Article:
This study explores the interrelationship between spatiality and subjecthood in the work of Stephane Mallarme, Guillaume Apollinaire, Maurice Maeterlinck, and Alfred Jarry. Concerned with various modes of poetry and drama, it also examines the cross-pollination that can occur between these modes, focusing on a range of core texts including Mallarme's Igitur and Un Coup de des; Apollinaire's 'Zone' and various of his calligrammes; Maeterlinck's early one-act plays: L'Intruse, Les Aveugles, and Interieur; and Jarry's Ubu roi and Cesar-Antechrist.. The poetic and dramatic practices of these four authors are assessed against the broader cultural and philosophical contexts of the fin de siecle.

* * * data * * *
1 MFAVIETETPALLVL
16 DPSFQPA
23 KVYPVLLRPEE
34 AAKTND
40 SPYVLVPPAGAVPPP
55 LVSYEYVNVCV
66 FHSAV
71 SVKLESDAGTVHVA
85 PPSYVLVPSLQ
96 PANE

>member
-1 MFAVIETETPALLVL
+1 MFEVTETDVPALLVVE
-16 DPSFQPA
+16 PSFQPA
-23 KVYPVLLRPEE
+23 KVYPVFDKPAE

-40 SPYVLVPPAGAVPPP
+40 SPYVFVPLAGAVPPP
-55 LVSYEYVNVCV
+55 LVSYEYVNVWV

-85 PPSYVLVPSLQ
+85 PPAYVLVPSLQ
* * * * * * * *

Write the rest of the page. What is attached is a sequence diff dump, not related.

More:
The fin de siecle witnessed a profound epistemological shift: the Newtonian-Cartesian paradigm, increasingly challenged throughout the nineteenth century, was largely dismantled, with ramifications beyond physics, philosophy, and psychology. Chapter 1 introduces three foundational notions—Newtonian absolute space, the unitary Cartesian subject, and subject-object dualism—that were challenged and ultimately overthrown in turn-of-the-century science and art. Developments in theatre architecture and typographic design are examined against this philosophical backdrop with a view to establishing a diachronic and interdisciplinary framework of the authors in question. Chapter 2 focuses on the spatial dimension of Mallarme's Un Coup de des and Apollinaire's calligrammes—works which defamiliarise page-space by undermining various (naturalised) conventions of paginal configuration. In Chapter 3, the notion of liminality is implemented in an analysis of character and diegetic space as constructed in Jarry's Ubu roi and Maeterlinck's one-acts. Chapters 4 and Chapter 5 undertake a more abstract investigation of parallel inverse processes-the subjectivisation of space and the spatialisation of the subject—manifest not only in the works of Mallarme, Maeterlinck, Apollinaire, and Jarry, but in the period's poetry and drama more generally.